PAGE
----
Deutsche shrugs off Morgan losses

Deutsche Bank shook off losses at its City investment house by posting record gains for 1996, but debt provisions ate into profit and froze dividends at last year's level.

Operating profit, at DM5.8bn (pounds 2.1bn), was up by 37 per cent, reflecting good performance from the bank's global investment division.

Net profit, however, increased only by 4.8 per cent to DM2.2bn, after a big but unspecified hike in risk provisions.

Although Germany's largest bank did not provide a breakdown of liabilities, the largest item is believed to be Deutsche Morgan Grenfell. Last September Deutsche was forced to pump pounds 180m into three unit trusts operated by its British subsidiary, and analysts estimate that another pounds 200m will have to be dispatched from Frankfurt to the City to compensate investors.

Deutsche also lost DM200m in the bail-out of the engineering group Klockner- Humboldt-Deutz, and suffered when two other big industrial concerns cancelled dividends.

But despite the debacle at Morgan Grenfell, attributed in Frankfurt to weak British management, the bank's decision to increase its exposure in the global financial markets appears to have been vindicated. Deutsche was at pains to stress yesterday that it was primarily its investment banking division that contributed to the 23 per cent rise in total assets to DM886bn.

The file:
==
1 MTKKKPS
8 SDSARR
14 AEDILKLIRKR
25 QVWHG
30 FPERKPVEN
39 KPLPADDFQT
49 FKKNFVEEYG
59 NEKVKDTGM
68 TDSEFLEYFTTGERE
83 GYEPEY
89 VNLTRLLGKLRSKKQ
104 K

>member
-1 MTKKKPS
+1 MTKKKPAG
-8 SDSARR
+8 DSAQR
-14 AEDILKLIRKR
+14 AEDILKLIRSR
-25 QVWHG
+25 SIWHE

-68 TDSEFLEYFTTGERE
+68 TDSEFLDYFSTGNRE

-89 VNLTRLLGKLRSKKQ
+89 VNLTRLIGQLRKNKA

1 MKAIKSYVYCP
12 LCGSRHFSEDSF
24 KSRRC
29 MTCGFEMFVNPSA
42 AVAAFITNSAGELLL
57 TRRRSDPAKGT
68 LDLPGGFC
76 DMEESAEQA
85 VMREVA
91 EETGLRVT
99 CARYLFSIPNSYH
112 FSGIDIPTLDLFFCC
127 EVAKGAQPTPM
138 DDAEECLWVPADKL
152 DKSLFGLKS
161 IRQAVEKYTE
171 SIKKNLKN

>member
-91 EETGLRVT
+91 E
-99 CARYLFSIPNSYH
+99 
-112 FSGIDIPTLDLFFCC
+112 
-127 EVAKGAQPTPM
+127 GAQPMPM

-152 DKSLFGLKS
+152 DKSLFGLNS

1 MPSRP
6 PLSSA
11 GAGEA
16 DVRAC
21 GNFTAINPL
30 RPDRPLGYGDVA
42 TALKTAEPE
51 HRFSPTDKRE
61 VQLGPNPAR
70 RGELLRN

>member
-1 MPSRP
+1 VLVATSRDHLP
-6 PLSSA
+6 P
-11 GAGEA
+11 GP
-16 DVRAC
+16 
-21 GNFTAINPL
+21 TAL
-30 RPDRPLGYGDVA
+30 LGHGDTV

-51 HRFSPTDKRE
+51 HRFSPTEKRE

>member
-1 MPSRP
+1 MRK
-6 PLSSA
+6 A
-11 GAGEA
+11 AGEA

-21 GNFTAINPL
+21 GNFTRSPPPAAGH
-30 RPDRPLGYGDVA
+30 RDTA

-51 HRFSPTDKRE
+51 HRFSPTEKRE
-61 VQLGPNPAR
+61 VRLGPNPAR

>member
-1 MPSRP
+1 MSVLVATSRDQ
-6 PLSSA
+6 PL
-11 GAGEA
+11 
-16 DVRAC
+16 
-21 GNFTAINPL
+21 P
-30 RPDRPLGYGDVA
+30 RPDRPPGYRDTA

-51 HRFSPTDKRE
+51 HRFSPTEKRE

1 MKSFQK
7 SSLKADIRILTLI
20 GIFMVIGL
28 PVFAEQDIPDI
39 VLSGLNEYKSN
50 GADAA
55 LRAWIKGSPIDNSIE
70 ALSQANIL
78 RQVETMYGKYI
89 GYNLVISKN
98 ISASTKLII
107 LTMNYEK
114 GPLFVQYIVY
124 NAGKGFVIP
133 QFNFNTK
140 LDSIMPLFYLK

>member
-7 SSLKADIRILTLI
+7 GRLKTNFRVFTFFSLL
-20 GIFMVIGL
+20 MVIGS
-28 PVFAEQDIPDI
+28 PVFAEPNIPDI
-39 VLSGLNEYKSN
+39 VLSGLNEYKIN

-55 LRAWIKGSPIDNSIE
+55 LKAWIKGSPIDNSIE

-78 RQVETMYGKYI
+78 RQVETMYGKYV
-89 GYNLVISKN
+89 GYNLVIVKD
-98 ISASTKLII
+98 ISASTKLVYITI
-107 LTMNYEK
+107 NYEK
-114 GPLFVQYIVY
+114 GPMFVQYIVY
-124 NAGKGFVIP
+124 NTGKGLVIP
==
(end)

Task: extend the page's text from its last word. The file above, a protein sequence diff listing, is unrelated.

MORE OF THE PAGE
Loan volume also rose by 8.2 per cent to DM410bn, while customer deposits grew by 25 per cent to DM375bn. Deutsche's share price hit a three-year peak after yesterday's announcement, and analysts predicted a steady climb in the expectation that the problems in London have been brought under control.

In comparison with other German banks, however, Deutsche's performance has been unspectacular. Kommerzbank earlier posted a 22 per cent rise in net profits, while the country's second largest bank, Dresdner, is expected to report tomorrow a 30 per cent leap in earnings.

Bayerische Vereinsbank, in which Deutsche has a 5.2 per cent stake, announced an increase in dividends yesterday after an 18 per cent jump in operating profits.

The windfall of Vereinsbank's success will doubtless please Deutsche bosses, but it also highlights the urgent need to catch up with the rest of the sector.